Heparin inhibits SARS-CoV-2 invasion, finds study
Research suggests heparin could be repurposed for COVID-19 because it can bind to the SARS-CoV-2 Spike protein and prevent the virus from infecting cells in vitro.
An international research collaboration has demonstrated that the anticoagulant heparin binds to the SARS-CoV-2 Spike (S) protein, reducing the virus’ ability to attach to human cells and infect them.
According to the team, led by the UK’s Universities of Liverpool and Keele, when heparin binds, it destabilises the structure of the S protein Receptor Binding Domains (RBDs), preventing it from docking with the angiotensin-converting enzyme 2 (ACE2) receptor on human cells.
In addition, studies with live SARS-CoV-2 virus, carried out at Public Health England (PHE)’s Porton Down laboratory, showed that unfractionated heparin (but not low molecular weight heparins) could inhibit cell infectivity at doses similar to those currently used in clinical settings as an anticoagulant. In these in vitro studies, heparin reduced the SARS-CoV-2 invasion rate by 80 percent.
According to the team, their data strongly supports the clinical testing of inhaled (nebulised) unfractionated heparin, as the dose being delivered directly to the lungs would have very strong anti-viral effects.
Professor Jeremy Turnbull from the Department of Biochemistry and Systems Biology at the University of Liverpool said: “This is exciting news since heparin could be rapidly repurposed to help alleviate COVID-19 infections, or possibly as a prophylactic treatment for high-risk groups such as medical staff or care workers. The results have also led us to investigate other novel compounds which mimic heparin that could potentially be effective against SARS-CoV-2.”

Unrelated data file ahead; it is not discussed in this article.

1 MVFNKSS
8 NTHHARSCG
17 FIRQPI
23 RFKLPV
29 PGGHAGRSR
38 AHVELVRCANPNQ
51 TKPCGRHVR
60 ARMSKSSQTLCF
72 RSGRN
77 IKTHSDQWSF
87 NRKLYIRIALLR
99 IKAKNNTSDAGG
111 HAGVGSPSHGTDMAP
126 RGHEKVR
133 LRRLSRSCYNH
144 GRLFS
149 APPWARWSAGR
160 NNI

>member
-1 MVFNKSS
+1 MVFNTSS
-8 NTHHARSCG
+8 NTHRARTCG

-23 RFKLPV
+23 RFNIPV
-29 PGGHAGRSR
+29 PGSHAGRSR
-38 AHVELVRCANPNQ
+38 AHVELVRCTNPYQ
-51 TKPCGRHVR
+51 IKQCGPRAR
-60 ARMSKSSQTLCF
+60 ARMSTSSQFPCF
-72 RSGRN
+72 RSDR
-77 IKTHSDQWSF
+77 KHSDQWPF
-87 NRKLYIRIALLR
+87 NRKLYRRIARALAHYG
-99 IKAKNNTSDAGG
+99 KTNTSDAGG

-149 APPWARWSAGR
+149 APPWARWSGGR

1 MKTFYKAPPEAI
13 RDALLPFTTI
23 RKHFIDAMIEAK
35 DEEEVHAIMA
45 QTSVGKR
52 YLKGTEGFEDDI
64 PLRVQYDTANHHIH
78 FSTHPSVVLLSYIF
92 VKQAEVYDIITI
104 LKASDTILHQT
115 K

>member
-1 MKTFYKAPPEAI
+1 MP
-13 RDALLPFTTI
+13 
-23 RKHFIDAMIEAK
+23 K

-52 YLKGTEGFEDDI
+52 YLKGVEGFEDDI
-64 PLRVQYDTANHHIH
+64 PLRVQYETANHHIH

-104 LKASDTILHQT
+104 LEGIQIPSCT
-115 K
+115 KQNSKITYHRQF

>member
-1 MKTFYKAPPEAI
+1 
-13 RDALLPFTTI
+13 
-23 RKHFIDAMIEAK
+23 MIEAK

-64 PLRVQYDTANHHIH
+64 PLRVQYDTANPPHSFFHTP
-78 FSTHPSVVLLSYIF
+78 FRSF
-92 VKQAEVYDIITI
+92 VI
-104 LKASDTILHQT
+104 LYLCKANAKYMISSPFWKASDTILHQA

Dr Mark Skidmore from the School of Life Sciences at Keele University, who co-led the research, added: “We also know that heparins inhibit a range of other viruses, so studying these drugs could provide new therapeutic strategies and possibly a first-line of defence against emerging viral threats in the future, for example while vaccines are developed.”
Professor Miles Carroll, of the National Infection Service, Public Health England commented: “New treatments which target the SARS-CoV2 virus are urgently needed. Heparin, with its well-known clinical safety profile, is certainly an interesting candidate for repurposing against Covid-19.”
Further work is now underway to explore the potential of heparin and heparin-mimicking compounds as potential broad-spectrum antiviral drugs for COVID-19 and other emerging viral threats, including over coronaviruses.
The study was published in the British Journal of Pharmacology and Thrombosis and Haemostasis.